Lifelong Learning Needs for Ageing People with Sensory Disabilities

Date: 24 Jul 2012
Author:

European Year for Active Ageing and Solidarity between Generations

It is already a well-known fact that people in Europe are aging rapidly.
According to the latest researches of the World Health Organization
(WHO) the median age of the Europeans is the highest in the world and
the proportion of people aged 65 and older is forecast to increase from
14% in 2010 to 25% in 2050. Thanks to the positive developments in
health treatment and social achievements, today people in Europe are
living longer but their chances of spending these later years in good
health and well-being vary between countries and in accordance with
their health status.
These developments in longevity can be considered as an extraordinary
achievement but they also will be a great challenge for the future: ensuring
the quality of life of an unprecedentedly large elderly population.
In particular, for social and health service providers, as well as families
and policy makers at both national and European levels this phenomenon
represents various problems that needs to be solved but also many
opportunities. Most citizens feel that people aged 55 years and older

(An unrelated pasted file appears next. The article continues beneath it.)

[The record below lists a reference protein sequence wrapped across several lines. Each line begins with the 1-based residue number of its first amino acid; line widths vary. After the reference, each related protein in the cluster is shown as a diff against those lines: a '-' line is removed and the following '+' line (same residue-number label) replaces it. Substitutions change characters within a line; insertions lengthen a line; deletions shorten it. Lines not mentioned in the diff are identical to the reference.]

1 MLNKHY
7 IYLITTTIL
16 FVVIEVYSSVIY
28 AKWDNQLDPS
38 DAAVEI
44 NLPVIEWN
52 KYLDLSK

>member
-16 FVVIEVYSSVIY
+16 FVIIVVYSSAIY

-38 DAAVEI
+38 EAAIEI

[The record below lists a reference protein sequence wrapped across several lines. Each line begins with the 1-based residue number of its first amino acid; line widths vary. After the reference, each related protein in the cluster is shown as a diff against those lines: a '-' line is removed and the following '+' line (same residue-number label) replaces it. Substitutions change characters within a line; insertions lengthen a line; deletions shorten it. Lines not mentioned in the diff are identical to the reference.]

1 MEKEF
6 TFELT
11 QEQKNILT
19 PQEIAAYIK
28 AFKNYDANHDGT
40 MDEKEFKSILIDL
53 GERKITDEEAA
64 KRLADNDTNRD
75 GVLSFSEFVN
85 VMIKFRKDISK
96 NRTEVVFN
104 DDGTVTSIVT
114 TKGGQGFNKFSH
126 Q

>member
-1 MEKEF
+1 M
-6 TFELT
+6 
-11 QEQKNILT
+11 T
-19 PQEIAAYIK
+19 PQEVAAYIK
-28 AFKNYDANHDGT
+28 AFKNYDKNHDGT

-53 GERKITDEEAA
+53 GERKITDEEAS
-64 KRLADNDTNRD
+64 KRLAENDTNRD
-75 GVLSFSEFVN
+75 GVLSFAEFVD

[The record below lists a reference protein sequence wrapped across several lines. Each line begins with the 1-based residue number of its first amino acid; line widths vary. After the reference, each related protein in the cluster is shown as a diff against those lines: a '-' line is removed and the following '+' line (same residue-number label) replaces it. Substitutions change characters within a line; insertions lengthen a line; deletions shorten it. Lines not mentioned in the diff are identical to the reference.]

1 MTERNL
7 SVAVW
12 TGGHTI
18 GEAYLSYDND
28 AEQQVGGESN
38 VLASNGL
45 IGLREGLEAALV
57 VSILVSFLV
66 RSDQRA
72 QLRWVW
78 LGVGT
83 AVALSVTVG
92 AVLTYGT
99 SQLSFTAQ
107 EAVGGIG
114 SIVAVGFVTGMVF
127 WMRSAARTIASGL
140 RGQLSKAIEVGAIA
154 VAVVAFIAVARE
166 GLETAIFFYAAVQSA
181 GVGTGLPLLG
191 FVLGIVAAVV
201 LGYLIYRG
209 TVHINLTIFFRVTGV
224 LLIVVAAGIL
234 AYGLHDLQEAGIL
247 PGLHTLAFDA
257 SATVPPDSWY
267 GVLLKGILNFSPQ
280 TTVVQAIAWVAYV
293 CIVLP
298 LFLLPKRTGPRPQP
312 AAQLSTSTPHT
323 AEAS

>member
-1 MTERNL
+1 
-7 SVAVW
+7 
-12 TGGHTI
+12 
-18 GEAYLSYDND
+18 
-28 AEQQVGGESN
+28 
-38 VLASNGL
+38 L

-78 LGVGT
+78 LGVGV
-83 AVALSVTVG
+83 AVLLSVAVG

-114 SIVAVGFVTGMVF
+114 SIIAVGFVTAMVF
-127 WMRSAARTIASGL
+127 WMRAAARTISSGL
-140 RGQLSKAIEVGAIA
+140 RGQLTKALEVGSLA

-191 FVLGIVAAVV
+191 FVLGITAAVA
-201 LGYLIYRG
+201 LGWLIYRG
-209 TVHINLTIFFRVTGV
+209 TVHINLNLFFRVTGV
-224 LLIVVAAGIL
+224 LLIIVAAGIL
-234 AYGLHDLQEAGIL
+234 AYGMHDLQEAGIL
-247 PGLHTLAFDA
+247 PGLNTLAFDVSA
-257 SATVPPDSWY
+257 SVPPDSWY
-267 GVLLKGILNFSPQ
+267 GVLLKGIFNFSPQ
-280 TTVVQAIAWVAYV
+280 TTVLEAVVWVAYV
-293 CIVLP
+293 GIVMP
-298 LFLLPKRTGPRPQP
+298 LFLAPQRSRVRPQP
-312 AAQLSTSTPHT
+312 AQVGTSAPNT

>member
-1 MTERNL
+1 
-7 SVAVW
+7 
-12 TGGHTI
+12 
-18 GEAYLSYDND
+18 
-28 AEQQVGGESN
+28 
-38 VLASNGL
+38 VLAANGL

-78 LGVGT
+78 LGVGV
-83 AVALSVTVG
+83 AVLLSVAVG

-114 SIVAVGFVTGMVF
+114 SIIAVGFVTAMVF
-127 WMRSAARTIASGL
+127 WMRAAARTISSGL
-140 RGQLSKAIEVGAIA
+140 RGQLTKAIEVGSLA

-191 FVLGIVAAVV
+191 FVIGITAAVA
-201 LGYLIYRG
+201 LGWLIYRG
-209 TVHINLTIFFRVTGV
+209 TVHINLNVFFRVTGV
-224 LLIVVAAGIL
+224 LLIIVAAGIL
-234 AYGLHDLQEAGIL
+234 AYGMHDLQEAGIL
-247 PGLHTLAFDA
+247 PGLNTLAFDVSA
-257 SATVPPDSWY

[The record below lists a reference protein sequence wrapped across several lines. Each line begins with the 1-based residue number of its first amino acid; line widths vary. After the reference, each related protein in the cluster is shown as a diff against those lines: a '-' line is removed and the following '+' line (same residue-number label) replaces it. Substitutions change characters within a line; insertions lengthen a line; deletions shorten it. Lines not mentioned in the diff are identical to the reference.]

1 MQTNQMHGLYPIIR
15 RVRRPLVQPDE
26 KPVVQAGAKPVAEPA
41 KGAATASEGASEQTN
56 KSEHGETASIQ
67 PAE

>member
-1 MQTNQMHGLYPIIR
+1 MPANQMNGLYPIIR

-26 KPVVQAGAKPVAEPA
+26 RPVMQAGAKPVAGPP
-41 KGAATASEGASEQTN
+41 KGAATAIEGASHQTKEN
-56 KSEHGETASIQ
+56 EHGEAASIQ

play a major role in key aspects of society-family, politics, in the community
and the economy. Opinions are divided as to whether in the future
they should play more of a role or the same role as now in each of
the areas, but those aged 55 years and over tend to feel they should
have more of a role.
In order to address these demographic changes the European Union
declared 2012 as the European Year for Active Ageing and Solidarity
between Generations. The year is intended to raise awareness of the
contribution that older people make to society. It seeks to encourage
policymakers and relevant stakeholders at all levels to take action with
the aim of creating better opportunities for active ageing and strengthening
solidarity between generations.
One of the very serious aspects of those demographic changes in
Europe that needs to be addressed is the quality of life of people with
disabilities. In the framework of the research done for the European
Platform against Poverty and Social Exclusion, launched in December
2010, the European Commission has identified persons with disabilities
and elderly people as being at high risk of falling into poverty and social
exclusion. This means that elderly people with disabilities are facing
double disadvantages and risks in society. Elderly persons with disabilities
are also more likely to live in residential institutions and often do
not have the opportunity to choose their place of residence and with
whom they would like to live. The adoption of the UN Convention on
the Rights of Persons with Disabilities (UNCRPD) in 2006, which promotes
quality of life, choice and inclusion in society of people with disabilities,
has already marked a huge step forward to launch the discussions
and create awareness at political level. Nevertheless, there is still
a long way to go in order to meet the needs of older persons with disabilities
and to ensure their inclusion in society.
During the last years EASPD brought the discussion on the special
needs of elderly persons with disabilities on the political agenda by organizing
and participating in various events and projects dedicated to
the topic.


Read all in the attached SensAge Newsletter March 2012

SensAge-Newsletter-March-2012.pdf